I do understand the appeal of returns/money back guarantee. After all, I'm not attached to my things, or do I? Somewhere along the cycle, I found that repeated buying and returning creates a feeling of unease, an anxiety with possessions I do own, "Should I keep this item, knowing that if I return it in the future, I will get my money back to get a newer, better thing?" I found myself keep finding "the wrong" in the things I have just purchased: too similar, not glossy enough, too shiny, not shiny enough, not different enough, do they just change the formula recently? I over-analyzed my purchases, I over-purchased things. Before long, I have spent much of my mental energy thinking and planning: planning my returns, thinking about what to do with the credit from my returns, plotting my future purchases, stalking for LE products. All the while, those items were sitting in my drawer, unused, or half-used half-heartedly. Yes, I used to have piles of unused makeup, waiting to decide whether I really wanted to use them or not. Who owns what now?
Shortly after my mother passed away, I was bequeathed with a not-so-small task of sorting her belongings, mostly her academic papers, journals, and books. It was excruciating, to say the least, to face the mountains upon mountains of papers, all of which meant a lot to my mom. It is her life's work. If you have been following me, I have been exercising the Marie Kondo method since the beginning of this year. Surely, my journey has lead me to this occasion; if I am KonMari-ing my own home, I should be up to this task. My siblings did agree.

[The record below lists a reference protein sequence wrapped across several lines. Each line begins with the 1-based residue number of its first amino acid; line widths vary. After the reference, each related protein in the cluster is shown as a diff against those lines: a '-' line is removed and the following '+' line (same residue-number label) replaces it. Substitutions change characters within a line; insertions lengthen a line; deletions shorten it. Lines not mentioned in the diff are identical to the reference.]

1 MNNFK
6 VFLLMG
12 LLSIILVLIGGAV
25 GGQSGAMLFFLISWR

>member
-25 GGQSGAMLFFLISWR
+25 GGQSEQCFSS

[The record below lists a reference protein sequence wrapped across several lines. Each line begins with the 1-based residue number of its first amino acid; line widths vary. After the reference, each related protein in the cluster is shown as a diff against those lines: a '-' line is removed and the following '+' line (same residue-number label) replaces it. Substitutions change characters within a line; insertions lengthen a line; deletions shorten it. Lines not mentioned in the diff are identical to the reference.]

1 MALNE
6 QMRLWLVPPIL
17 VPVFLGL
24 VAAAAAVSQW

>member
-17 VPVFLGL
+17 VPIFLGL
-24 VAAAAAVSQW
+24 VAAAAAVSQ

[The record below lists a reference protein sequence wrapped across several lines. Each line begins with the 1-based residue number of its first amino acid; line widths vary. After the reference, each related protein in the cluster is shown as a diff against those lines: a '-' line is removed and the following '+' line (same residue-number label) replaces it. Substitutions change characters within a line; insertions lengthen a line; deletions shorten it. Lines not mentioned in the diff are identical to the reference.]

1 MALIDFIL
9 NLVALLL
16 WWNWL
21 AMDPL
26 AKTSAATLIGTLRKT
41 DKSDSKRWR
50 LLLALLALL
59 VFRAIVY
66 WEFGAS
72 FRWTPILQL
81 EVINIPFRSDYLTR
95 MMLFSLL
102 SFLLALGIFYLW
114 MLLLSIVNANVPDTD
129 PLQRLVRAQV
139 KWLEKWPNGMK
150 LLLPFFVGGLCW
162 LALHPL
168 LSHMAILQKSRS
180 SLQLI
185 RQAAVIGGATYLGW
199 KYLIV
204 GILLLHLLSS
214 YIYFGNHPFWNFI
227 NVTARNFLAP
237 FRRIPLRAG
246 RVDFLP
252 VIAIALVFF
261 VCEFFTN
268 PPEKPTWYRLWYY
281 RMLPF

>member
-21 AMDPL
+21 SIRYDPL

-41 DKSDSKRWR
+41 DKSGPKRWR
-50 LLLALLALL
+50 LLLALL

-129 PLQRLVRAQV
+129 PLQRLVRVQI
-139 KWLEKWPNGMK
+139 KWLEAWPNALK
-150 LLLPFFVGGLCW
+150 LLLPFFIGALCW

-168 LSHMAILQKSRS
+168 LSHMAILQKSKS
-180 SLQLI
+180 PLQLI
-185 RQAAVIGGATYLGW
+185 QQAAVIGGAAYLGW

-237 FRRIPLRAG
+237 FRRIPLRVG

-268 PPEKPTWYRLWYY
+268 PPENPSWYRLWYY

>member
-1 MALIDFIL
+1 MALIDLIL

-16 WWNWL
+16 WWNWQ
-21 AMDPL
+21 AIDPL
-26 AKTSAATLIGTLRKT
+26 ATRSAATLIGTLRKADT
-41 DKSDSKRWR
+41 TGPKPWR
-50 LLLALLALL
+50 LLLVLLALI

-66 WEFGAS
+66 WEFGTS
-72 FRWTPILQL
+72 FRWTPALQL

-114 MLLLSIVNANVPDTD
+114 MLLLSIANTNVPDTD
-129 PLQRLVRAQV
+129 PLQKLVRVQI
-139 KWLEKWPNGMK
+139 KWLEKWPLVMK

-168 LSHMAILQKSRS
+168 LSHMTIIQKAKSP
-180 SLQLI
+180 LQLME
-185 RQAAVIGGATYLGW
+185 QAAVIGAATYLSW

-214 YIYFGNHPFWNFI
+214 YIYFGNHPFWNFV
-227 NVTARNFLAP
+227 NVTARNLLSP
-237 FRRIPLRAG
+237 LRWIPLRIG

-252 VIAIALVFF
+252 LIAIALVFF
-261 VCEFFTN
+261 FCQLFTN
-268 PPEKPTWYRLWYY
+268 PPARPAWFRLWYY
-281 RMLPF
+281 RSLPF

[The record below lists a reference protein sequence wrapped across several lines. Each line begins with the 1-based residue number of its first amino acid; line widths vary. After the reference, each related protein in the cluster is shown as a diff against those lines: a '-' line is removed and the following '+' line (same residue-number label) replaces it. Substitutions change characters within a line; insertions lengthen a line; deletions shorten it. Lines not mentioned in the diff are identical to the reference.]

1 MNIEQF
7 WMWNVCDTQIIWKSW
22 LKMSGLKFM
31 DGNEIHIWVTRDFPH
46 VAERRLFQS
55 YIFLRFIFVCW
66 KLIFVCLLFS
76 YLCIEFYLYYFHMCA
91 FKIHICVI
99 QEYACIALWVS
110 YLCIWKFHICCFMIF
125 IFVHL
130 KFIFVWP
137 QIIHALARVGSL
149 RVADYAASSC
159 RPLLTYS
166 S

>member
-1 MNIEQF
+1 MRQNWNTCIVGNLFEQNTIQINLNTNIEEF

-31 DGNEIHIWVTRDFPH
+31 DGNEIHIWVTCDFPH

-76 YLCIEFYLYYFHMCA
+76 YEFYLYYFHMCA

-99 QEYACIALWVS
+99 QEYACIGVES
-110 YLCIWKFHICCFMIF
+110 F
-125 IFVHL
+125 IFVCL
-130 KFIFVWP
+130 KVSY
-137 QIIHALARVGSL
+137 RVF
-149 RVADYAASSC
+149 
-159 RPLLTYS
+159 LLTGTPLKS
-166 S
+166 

A few weeks after I came back home from my mom's funeral, I found myself in mountains upon mountains of my own papers: my own old dissertation, thesis, projects, old textbooks, lecture notes, papers, journals. All of them which has nothing to do with my life now, as a stay-at-home mom. Day and night, I pored myself over these papers, trying to find the best way possible to weed them out, which stays? which goes? which sparks joy? I found myself researching the internet, joining KonMari facebook groups, lighting candles, all in the name of reducing belongings to those which spark joy.
Honestly, the joy is no longer there. I don't even know what spark joy in facing my own anxiety of impermanence. I can't find joy in things, period. They are all so joy-less. These papers, which represent my hard work and best effort for most years of my adulthood, are joyless. Soon, these papers, too, won't be able to speak to the kind of person that I am, just like those of my mother's. If I am not these papers, or the thing that they represent, then who am I? Shouldn't things liberate us to see what's truly matter? Instead, I am buried in thoughts of despair and worthlessness. Just when I thought I'm at peace with my belongings, I found yet clutter upon clutter in both physical and psychological world.
Can you relate to any of these tales? Have you find the right relationship with your stuffs/possessions? Do you own your possessions or have your possessions consume you, more than what you are willing to admit?
The opposite of materialism/consumerism is actually over-preoccupation of what to do with possessions (and some may argue that this is the definition of minimalism).